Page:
Described as the Warren Buffett of the North, head of a global conglomerate with over $30 billion invested globally, Toronto-based Prem Watsa is one baron of the financial world that most outside rarefied circles of the cognoscenti are unaware of.
Watsa, 63, founded the Toronto-based Fairfax Financial Holdings Limited in September 1985, and now, 28 years later, he remains at its helm, as Chairman and CEO. Watsa is a value investor, one with a penchant for risk aversion. Perhaps nothing defines his investment style more than his words of warning prior to the 2008 global economic meltdown.
There's a speech from May 2007, at the Ben Graham Centre for Value Investing's first annual Intelligent Investing Conference.
Watsa pointed at slides and charts and said, "This idea exists in the marketplace that you can take any risk, put it into a structure, into an asset-backed bond, and you can eliminate, get rid of the risk." He wasn't buying that, explaining to the audience that Fairfax believed "there's a lot of risk".
He went on, "Protect yourself, you don't know when Katrina comes in." He was referring to the hurricane that devastated New Orleans in 2005.
The manmade disaster went swimmingly for Fairfax: 2008 was a record year for Fairfax and that trend continued into 2009, even as major financial institutions were being bailed out.
In his annual letter to shareholders, Watsa crowed: "We ended the first decade of the 21st century with one of our best years ever." He laid out Fairfax's growth despite the turbulence that had left the markets winded: "In 1985, we began with $30 million in assets and $7.6 million in common equity.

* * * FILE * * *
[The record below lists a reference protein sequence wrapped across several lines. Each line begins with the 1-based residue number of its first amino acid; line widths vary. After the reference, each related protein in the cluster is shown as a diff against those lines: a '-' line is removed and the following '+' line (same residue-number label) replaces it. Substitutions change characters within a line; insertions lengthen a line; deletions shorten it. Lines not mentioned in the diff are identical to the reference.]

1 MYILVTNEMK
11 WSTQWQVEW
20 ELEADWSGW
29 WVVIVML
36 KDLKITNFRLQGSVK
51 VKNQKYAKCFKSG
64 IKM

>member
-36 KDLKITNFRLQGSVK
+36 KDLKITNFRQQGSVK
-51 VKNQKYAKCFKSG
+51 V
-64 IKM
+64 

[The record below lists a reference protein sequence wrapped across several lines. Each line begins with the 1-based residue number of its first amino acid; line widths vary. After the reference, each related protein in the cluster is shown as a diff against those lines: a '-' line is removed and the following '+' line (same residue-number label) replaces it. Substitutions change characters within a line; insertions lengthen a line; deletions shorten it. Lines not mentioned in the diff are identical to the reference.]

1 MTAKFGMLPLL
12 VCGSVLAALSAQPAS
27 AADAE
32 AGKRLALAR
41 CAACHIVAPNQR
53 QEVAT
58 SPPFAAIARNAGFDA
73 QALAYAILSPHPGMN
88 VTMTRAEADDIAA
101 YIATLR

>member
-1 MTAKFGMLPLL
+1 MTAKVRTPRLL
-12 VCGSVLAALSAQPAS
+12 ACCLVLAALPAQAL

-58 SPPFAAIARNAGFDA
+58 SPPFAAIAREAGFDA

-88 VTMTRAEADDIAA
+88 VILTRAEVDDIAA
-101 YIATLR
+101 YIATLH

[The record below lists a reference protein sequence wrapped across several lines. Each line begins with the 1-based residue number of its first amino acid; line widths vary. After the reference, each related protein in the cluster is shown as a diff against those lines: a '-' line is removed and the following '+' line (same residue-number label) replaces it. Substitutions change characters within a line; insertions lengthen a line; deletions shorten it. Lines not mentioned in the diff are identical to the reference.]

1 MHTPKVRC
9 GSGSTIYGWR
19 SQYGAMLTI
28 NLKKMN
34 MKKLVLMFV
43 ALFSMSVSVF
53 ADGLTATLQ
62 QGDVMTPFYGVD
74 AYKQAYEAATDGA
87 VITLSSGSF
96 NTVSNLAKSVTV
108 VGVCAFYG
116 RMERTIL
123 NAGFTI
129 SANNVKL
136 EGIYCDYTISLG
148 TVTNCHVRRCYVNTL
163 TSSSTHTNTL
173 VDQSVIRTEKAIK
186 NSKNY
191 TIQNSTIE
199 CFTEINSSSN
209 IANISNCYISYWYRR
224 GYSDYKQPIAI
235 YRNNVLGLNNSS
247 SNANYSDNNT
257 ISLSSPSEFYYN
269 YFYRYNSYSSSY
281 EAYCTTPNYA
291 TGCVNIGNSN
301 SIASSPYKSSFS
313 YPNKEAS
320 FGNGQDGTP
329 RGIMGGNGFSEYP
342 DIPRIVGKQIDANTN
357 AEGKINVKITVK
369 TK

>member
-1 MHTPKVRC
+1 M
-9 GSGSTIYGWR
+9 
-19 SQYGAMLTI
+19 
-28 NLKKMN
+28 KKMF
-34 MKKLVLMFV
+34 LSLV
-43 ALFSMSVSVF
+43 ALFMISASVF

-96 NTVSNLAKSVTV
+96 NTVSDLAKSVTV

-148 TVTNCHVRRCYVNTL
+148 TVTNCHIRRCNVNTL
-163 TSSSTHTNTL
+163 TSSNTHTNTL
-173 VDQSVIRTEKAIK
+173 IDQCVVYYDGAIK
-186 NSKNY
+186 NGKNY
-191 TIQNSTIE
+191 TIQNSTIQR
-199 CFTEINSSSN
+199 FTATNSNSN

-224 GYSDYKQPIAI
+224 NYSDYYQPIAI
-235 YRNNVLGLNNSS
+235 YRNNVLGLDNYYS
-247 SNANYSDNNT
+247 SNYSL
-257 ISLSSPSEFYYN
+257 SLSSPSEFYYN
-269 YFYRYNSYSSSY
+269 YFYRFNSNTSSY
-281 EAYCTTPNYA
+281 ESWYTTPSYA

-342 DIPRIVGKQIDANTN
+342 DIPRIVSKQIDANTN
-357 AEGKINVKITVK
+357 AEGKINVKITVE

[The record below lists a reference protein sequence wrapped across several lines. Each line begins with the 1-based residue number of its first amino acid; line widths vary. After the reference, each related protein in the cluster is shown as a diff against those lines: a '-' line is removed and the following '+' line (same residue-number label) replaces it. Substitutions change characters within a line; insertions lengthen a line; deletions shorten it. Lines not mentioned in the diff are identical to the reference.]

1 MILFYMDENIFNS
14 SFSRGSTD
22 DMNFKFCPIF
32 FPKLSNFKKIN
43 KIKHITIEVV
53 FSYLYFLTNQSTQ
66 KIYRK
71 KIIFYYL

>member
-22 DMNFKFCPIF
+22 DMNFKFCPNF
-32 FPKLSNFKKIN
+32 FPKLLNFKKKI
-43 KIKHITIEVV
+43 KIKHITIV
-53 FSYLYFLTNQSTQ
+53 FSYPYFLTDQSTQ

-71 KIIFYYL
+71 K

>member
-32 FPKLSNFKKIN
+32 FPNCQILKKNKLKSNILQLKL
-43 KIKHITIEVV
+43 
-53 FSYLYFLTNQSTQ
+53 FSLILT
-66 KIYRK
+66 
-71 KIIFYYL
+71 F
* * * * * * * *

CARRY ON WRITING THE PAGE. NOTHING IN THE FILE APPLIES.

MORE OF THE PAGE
We ended 2009, 24 years later, with $28 billion in assets and $7.4 billion in common equity - almost 1,000 times higher than when we began."
Born in Hyderabad, Watsa studied chemical engineering at IIT-Chennai before emigrating to Canada, where his brother was based in the province of Ontario. He studied at the University of Western Ontario's Richard Ivey School of Business, where he would later endow the Ben Graham Centre.
His career began in 1974 at Confederation Life, an insurance company. Little more than a decade later the Fairfax journey commenced. Today, Watsa's personal worth is estimated at over a billion dollars.
In recent years, Fairfax has looked towards India, establishing a wholly-owned subsidiary Fairbridge Capital in Mumbai last year. In May 2012, Fairbridge acquired a 77% interest in Thomas Cook (India) Ltd, and this February, Thomas Cook signed an agreement to buy a 74% stake in the Bangalore-based IKYA Human Capital Solutions.
Not every investment made by Watsa has worked. Fairfax holds nearly 10% of Blackberry, the Canadian tech company that was till recently known as Research in Motion or RIM.
In fact, Watsa resigned from Blackberry's board this summer citing potential conflict of interest issues, even as speculation has surfaced that he may become part of a consortium to acquire Blackberry.
Whether Blackberry can charge its way out of the doldrums remains to be seen, but Watsa is certainly dialled into astute investing.